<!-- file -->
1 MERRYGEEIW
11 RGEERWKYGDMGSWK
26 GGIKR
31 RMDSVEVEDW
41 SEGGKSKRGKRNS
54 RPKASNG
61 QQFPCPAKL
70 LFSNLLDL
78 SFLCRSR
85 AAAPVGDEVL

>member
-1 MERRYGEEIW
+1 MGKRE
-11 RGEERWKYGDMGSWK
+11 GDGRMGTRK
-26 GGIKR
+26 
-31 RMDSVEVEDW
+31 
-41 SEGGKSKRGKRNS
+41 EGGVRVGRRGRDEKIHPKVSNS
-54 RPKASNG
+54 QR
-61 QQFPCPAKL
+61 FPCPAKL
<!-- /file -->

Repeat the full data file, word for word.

1 MERRYGEEIW
11 RGEERWKYGDMGSWK
26 GGIKR
31 RMDSVEVEDW
41 SEGGKSKRGKRNS
54 RPKASNG
61 QQFPCPAKL
70 LFSNLLDL
78 SFLCRSR
85 AAAPVGDEVL

>member
-1 MERRYGEEIW
+1 MGKRE
-11 RGEERWKYGDMGSWK
+11 GDGRMGTRK
-26 GGIKR
+26 
-31 RMDSVEVEDW
+31 
-41 SEGGKSKRGKRNS
+41 EGGVRVGRRGRDEKIHPKVSNS
-54 RPKASNG
+54 QR
-61 QQFPCPAKL
+61 FPCPAKL